When asked to select promising areas for increased U.S.-China cooperation, the first choice among American thought leaders overall is addressing climate change (37% of "first choice" responses), followed by global health (14%) and student/scholarly exchange (11%). However, some focus group discussion participants pointed out that cooperation on an issue such as climate change could include student and scholarly exchange and that these are not necessarily mutually exclusive.

First ChoiceSecond ChoiceThird Choice
Addressing climate change36.82%20.19%12.65%
Global health14.32%24.33%17.03%
Scholarly/student exchange10.91%11.92%15.57%
Countering proliferation by North Korea9.09%10.46%13.38%
Updating the rules related to global economic governance5.91%5.84%8.52%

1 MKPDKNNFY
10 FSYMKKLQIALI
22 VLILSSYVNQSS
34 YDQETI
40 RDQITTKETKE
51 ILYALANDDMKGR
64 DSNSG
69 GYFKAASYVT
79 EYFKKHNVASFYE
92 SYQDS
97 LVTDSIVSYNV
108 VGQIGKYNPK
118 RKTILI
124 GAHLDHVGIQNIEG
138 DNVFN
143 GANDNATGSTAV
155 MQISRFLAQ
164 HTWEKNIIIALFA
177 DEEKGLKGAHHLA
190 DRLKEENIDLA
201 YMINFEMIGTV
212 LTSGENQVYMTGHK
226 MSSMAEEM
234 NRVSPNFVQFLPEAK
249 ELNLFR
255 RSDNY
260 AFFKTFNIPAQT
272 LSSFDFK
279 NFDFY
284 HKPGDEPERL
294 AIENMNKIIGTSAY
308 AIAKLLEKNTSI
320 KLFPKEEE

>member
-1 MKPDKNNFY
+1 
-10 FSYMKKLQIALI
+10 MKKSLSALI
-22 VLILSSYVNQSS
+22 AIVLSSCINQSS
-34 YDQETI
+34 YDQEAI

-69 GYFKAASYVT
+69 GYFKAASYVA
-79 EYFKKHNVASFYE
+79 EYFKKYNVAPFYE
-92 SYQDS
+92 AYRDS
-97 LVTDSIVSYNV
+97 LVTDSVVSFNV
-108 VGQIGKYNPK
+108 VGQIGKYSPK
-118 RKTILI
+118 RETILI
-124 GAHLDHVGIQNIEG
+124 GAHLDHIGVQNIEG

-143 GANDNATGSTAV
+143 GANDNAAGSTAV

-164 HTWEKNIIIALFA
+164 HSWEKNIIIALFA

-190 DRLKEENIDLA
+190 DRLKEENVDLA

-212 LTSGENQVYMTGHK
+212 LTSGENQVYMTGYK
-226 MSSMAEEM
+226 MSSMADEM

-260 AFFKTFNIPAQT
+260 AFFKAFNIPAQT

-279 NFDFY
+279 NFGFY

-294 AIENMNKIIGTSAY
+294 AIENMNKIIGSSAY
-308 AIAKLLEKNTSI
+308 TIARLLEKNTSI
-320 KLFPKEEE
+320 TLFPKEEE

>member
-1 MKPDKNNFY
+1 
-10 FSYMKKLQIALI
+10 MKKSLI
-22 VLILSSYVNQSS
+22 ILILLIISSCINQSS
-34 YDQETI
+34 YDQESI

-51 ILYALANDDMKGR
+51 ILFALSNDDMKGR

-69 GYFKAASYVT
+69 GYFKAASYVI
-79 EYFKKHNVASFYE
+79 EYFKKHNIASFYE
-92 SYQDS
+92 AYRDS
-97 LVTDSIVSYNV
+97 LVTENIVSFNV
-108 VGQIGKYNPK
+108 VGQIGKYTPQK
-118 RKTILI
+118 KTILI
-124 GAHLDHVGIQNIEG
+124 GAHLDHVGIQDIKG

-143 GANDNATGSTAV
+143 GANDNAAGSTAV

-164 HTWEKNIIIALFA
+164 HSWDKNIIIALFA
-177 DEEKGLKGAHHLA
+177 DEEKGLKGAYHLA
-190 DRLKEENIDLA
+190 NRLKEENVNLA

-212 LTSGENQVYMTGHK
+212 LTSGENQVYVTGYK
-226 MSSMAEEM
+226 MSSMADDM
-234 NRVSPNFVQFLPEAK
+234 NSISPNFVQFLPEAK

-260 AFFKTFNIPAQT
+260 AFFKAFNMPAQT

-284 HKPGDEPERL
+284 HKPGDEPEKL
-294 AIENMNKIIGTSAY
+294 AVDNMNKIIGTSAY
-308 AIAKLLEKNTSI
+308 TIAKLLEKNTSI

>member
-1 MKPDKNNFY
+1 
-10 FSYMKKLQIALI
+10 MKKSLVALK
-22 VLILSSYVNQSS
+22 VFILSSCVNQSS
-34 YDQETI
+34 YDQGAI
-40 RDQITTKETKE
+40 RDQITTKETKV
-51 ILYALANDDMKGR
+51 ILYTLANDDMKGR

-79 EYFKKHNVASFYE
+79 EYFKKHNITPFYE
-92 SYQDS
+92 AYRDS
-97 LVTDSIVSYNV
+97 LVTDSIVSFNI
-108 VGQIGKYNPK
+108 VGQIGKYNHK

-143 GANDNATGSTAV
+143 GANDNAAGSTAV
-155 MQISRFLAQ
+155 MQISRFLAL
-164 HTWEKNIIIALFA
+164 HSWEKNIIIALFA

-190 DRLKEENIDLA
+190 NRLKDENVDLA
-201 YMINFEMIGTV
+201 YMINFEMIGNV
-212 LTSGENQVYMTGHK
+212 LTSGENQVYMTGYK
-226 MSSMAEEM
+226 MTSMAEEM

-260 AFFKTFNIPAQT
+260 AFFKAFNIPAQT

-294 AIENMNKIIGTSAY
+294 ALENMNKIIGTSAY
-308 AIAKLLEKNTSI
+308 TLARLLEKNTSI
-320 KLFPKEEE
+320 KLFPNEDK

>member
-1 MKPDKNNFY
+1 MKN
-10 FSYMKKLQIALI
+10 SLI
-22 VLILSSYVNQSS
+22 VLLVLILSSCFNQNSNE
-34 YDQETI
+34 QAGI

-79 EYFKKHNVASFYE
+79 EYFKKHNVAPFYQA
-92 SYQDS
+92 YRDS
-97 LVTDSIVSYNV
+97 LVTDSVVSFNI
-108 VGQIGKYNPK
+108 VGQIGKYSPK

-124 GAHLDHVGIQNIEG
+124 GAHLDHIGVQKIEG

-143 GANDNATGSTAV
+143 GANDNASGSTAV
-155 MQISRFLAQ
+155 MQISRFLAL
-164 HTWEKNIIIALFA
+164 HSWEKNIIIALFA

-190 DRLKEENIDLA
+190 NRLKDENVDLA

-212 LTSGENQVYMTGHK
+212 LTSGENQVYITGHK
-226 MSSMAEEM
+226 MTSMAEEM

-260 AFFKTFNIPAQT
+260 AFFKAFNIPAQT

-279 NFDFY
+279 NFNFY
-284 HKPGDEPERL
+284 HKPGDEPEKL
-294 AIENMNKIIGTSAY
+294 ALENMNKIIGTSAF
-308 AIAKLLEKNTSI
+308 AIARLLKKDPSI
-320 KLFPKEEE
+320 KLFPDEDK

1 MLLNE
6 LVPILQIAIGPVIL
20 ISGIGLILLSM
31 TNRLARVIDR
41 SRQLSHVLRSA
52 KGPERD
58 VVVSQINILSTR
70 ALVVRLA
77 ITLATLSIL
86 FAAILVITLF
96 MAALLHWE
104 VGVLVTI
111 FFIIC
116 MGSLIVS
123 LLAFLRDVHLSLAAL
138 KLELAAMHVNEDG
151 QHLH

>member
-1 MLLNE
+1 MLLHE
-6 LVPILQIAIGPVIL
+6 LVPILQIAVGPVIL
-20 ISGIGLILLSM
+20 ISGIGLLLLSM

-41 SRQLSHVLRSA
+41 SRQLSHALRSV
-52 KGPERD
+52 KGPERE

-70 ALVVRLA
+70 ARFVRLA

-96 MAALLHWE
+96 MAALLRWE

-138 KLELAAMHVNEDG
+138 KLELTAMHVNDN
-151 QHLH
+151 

Global infrastructure development5.45%5.35%8.76%
Cultural exchange5.23%9.25%9.98%
Advancing scientific knowledge and technological innovation2.95%7.06%6.33%
Combating terrorism1.59%3.41%5.35%
Investment in the U.S. economy0.91%0.97%0.97%
Exploration in space0.23%1.22%1.46%
  • <5%
  • 5%
  • 10%
  • >15%
CSIS | Thought Leaders Q32

By the Numbers

  • 37%

    of U.S. thought leaders believe climate change is the most promising area for U.S.-China cooperation.

  • 14%

    of U.S. thought leaders believe global health is the most promising area for U.S.-China cooperation.

The 2020 Chicago Council survey suggests the American public agrees on the potential to cooperate with China on climate change, favors a restrictive approach to scientific research, and is somewhat divided on whether to promote student exchange. Overall, 72% want to work with China on climate change, 50% support restricting scientific research, and 45% support limiting the number of Chinese international students in the United States. Across the political spectrum, 65% of Republicans support reducing the number of Chinese students studying in the United States, compared to 44% of independents and 32% of Democrats.